Be careful when hiring a bankruptcy attorney

You need to be careful when you are hiring a bankruptcy lawyer.

I wish I didn’t have to say that, and I am not claiming to be holier-than-thou with regards to other attorneys. I will do a good job on your bankruptcy case, but the plain fact is that there are dozens of other lawyers in the Merrimack Valley Greater Lawrence area who will do a good job with your case as well.

But there are attorneys out there practicing bankruptcy law who are toxic, there is no other way to put it.

Let’s go for a minute to Orlando, Fla., where Christopher Rich has been placed on a one-year probation by the bankruptcy court for neglecting his clients. According to bankruptcy judge Karen Jennemann, Rich repeatedly fails to file documents with the court on time. This leads to many of his cases being dismissed, which shows up negatively on his client’s credit reports as two or even three cases get filed and reported with no positive benefit to the debtors.

Judge Jennemann found that 28 separate cases were dismissed over a two year period by this single attorney for failure to file one type of document or another. She wrote that the clients “wait for months, sometimes years, to get routine discharges which they desperately need to resume a normal financial life.” Obviously, if you have been thinking about bankruptcy, the last thing you need is to run into a lawyer that will put you through this sort of wringer.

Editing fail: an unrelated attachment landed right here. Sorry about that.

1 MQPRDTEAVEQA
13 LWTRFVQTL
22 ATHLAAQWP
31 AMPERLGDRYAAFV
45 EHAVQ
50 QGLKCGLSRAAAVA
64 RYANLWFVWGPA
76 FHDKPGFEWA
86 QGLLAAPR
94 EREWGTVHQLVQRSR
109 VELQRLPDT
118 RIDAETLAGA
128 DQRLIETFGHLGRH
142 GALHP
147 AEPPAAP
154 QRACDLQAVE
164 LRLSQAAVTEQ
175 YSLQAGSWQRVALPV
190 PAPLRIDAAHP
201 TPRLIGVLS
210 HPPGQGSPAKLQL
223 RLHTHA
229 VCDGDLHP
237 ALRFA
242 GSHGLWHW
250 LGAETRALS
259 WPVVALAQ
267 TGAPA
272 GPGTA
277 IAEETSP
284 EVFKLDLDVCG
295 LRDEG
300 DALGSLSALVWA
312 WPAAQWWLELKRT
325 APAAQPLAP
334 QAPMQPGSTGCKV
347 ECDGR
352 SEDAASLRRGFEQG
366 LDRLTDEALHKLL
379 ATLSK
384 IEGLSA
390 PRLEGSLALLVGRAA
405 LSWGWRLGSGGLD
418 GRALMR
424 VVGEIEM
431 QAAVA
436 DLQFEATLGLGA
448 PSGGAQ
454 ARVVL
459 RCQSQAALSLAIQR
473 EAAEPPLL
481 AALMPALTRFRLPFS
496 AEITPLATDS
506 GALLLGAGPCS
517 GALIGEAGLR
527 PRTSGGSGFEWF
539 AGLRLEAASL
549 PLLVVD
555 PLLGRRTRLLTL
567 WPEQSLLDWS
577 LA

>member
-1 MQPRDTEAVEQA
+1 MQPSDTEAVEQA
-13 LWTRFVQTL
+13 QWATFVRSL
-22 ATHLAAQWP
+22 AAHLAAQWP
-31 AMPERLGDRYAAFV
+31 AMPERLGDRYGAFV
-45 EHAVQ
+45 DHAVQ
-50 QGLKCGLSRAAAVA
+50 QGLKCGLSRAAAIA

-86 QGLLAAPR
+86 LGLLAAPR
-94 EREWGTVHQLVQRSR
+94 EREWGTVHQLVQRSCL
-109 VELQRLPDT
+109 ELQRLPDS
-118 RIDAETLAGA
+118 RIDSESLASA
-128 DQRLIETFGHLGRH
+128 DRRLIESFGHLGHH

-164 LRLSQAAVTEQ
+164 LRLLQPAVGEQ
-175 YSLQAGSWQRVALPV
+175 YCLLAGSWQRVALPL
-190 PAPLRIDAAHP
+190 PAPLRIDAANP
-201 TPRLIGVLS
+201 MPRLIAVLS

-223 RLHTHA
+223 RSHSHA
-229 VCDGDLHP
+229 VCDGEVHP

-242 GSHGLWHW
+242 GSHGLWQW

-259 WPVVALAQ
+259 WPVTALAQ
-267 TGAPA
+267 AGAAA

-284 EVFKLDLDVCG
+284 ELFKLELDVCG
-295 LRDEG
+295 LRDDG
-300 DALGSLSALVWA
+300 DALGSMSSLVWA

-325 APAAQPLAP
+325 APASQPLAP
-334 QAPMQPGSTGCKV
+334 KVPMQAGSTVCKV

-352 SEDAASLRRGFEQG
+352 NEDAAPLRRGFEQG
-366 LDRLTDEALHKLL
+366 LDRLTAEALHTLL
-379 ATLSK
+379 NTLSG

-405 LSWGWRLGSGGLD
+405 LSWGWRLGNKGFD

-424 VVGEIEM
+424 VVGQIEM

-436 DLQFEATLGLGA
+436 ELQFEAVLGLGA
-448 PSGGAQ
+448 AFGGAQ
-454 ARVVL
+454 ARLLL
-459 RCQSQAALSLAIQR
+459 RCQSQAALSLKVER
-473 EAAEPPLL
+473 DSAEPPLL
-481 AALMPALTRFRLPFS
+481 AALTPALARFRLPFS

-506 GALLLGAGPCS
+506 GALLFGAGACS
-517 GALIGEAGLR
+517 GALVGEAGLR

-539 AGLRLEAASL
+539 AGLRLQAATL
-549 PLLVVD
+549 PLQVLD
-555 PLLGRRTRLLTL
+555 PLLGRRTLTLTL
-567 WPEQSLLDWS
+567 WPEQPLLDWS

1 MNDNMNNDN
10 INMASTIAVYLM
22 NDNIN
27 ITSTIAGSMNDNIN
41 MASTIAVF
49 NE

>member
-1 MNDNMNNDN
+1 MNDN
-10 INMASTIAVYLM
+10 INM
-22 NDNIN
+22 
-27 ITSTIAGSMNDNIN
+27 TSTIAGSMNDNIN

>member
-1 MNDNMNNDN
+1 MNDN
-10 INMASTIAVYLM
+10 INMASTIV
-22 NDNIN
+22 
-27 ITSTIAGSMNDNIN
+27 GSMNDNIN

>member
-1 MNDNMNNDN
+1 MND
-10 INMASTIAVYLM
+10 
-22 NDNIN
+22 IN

Closer to home, a Southbridge, Massachusetts attorney has been ordered by a bankruptcy judge to return to his clients all the money they paid him for fees! Bankruptcy judge Melvin Hoffman wrote in the Otero case that the attorney would not show up for the meeting of creditors that each client was supposed to attend in Worcester. Sometimes an underling showed up instead, and sometimes a paralegal tried to pass herself off as a lawyer. Neither of this is acceptable in the Worcester district, as Massachusetts bankruptcy attorneys are expected to personally appear with their clients at these hearings, and not abandon them at a stressful time.

So the watchword is to take your time when you hire a bankruptcy lawyer and find someone who is ethical and who you can get along with. I’d love it if you’d consider my office (where we actually file the papers, and where I go to each hearing personally), but even if you decide on someone else, just make sure that someone else isn’t a big ball of trouble!

(Cartoon by Stu.)

 

By Doug Beaton

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